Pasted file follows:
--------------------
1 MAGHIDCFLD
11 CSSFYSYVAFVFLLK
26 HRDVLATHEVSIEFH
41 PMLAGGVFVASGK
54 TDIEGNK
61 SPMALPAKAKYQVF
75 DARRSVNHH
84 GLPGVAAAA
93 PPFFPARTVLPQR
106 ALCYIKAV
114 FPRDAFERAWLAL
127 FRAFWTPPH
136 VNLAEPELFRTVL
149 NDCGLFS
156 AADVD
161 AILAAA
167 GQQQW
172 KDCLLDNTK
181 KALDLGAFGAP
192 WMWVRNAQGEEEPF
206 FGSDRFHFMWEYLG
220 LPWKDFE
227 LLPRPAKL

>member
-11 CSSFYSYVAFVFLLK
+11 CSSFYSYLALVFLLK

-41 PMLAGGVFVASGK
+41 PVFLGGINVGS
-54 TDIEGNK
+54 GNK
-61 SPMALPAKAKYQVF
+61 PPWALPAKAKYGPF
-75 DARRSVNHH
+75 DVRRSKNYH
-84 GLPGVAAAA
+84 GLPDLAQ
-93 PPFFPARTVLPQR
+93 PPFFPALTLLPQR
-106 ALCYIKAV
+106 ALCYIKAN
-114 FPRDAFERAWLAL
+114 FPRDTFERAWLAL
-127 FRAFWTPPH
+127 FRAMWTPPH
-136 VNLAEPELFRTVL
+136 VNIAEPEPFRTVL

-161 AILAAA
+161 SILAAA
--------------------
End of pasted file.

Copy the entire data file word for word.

1 MAGHIDCFLD
11 CSSFYSYVAFVFLLK
26 HRDVLATHEVSIEFH
41 PMLAGGVFVASGK
54 TDIEGNK
61 SPMALPAKAKYQVF
75 DARRSVNHH
84 GLPGVAAAA
93 PPFFPARTVLPQR
106 ALCYIKAV
114 FPRDAFERAWLAL
127 FRAFWTPPH
136 VNLAEPELFRTVL
149 NDCGLFS
156 AADVD
161 AILAAA
167 GQQQW
172 KDCLLDNTK
181 KALDLGAFGAP
192 WMWVRNAQGEEEPF
206 FGSDRFHFMWEYLG
220 LPWKDFE
227 LLPRPAKL

>member
-11 CSSFYSYVAFVFLLK
+11 CSSFYSYLALVFLLK

-41 PMLAGGVFVASGK
+41 PVFLGGINVGS
-54 TDIEGNK
+54 GNK
-61 SPMALPAKAKYQVF
+61 PPWALPAKAKYGPF
-75 DARRSVNHH
+75 DVRRSKNYH
-84 GLPGVAAAA
+84 GLPDLAQ
-93 PPFFPARTVLPQR
+93 PPFFPALTLLPQR
-106 ALCYIKAV
+106 ALCYIKAN
-114 FPRDAFERAWLAL
+114 FPRDTFERAWLAL
-127 FRAFWTPPH
+127 FRAMWTPPH
-136 VNLAEPELFRTVL
+136 VNIAEPEPFRTVL

-161 AILAAA
+161 SILAAA